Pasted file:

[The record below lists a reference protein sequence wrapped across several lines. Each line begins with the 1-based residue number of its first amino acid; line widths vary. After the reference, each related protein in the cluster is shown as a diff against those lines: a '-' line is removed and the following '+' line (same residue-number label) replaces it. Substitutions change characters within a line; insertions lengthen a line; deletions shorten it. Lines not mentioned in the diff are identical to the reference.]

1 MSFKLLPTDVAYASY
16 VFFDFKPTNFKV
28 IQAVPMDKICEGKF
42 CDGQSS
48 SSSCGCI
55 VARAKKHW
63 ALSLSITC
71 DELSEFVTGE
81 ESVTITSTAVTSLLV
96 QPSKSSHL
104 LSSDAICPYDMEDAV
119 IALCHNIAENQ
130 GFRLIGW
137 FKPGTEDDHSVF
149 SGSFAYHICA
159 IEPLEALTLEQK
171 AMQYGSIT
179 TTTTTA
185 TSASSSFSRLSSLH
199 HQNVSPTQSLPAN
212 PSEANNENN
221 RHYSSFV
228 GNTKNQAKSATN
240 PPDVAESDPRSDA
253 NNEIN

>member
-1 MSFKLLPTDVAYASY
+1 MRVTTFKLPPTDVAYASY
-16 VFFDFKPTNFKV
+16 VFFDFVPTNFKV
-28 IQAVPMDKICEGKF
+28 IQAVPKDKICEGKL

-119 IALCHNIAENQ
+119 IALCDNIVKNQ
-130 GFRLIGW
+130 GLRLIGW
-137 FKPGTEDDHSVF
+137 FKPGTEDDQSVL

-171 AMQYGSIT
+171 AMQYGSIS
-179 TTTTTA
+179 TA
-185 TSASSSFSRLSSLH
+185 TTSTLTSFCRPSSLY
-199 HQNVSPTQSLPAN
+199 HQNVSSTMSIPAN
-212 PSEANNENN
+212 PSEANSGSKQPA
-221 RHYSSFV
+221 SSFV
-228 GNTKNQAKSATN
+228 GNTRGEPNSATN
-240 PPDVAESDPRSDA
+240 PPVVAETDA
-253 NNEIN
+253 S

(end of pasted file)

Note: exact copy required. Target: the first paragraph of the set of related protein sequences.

[The record below lists a reference protein sequence wrapped across several lines. Each line begins with the 1-based residue number of its first amino acid; line widths vary. After the reference, each related protein in the cluster is shown as a diff against those lines: a '-' line is removed and the following '+' line (same residue-number label) replaces it. Substitutions change characters within a line; insertions lengthen a line; deletions shorten it. Lines not mentioned in the diff are identical to the reference.]